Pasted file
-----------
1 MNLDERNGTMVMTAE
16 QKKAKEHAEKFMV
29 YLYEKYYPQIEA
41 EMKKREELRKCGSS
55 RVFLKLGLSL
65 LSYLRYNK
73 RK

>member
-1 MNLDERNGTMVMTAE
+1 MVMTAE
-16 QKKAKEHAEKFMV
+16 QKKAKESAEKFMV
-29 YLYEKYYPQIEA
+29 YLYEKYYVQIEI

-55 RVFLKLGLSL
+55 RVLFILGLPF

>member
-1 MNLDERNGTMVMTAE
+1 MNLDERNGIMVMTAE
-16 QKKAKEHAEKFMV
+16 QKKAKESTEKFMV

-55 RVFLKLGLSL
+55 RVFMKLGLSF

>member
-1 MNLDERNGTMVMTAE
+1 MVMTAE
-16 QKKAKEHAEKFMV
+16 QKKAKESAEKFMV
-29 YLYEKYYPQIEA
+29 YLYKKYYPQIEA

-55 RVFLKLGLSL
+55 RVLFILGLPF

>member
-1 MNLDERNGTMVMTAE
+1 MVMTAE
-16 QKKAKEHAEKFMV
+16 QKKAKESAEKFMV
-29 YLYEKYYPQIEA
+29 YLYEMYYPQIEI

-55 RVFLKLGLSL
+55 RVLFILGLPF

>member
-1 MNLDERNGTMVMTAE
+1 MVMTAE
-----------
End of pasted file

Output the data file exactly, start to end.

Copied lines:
1 MNLDERNGTMVMTAE
16 QKKAKEHAEKFMV
29 YLYEKYYPQIEA
41 EMKKREELRKCGSS
55 RVFLKLGLSL
65 LSYLRYNK
73 RK

>member
-1 MNLDERNGTMVMTAE
+1 MVMTAE
-16 QKKAKEHAEKFMV
+16 QKKAKESAEKFMV
-29 YLYEKYYPQIEA
+29 YLYEKYYVQIEI

-55 RVFLKLGLSL
+55 RVLFILGLPF

>member
-1 MNLDERNGTMVMTAE
+1 MNLDERNGIMVMTAE
-16 QKKAKEHAEKFMV
+16 QKKAKESTEKFMV

-55 RVFLKLGLSL
+55 RVFMKLGLSF

>member
-1 MNLDERNGTMVMTAE
+1 MVMTAE
-16 QKKAKEHAEKFMV
+16 QKKAKESAEKFMV
-29 YLYEKYYPQIEA
+29 YLYKKYYPQIEA

-55 RVFLKLGLSL
+55 RVLFILGLPF

>member
-1 MNLDERNGTMVMTAE
+1 MVMTAE
-16 QKKAKEHAEKFMV
+16 QKKAKESAEKFMV
-29 YLYEKYYPQIEA
+29 YLYEMYYPQIEI

-55 RVFLKLGLSL
+55 RVLFILGLPF

>member
-1 MNLDERNGTMVMTAE
+1 MVMTAE